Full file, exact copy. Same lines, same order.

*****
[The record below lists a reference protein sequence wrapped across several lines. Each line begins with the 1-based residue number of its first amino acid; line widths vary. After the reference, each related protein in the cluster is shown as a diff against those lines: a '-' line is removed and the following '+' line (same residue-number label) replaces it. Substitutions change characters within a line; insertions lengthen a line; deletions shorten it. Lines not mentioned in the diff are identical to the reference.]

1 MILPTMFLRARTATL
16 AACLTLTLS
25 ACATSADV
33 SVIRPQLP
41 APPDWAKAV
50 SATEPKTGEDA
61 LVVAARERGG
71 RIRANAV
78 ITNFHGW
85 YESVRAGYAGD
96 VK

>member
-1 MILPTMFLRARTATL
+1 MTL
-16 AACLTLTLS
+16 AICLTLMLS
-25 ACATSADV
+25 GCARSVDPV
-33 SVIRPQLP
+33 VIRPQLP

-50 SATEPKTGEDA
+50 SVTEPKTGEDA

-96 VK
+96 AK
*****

[The record below lists a reference protein sequence wrapped across several lines. Each line begins with the 1-based residue number of its first amino acid; line widths vary. After the reference, each related protein in the cluster is shown as a diff against those lines: a '-' line is removed and the following '+' line (same residue-number label) replaces it. Substitutions change characters within a line; insertions lengthen a line; deletions shorten it. Lines not mentioned in the diff are identical to the reference.]

1 MILPTMFLRARTATL
16 AACLTLTLS
25 ACATSADV
33 SVIRPQLP
41 APPDWAKAV
50 SATEPKTGEDA
61 LVVAARERGG
71 RIRANAV
78 ITNFHGW
85 YESVRAGYAGD
96 VK

>member
-1 MILPTMFLRARTATL
+1 MTL
-16 AACLTLTLS
+16 AICLTLMLS
-25 ACATSADV
+25 GCARSVDPV
-33 SVIRPQLP
+33 VIRPQLP

-50 SATEPKTGEDA
+50 SVTEPKTGEDA

-96 VK
+96 AK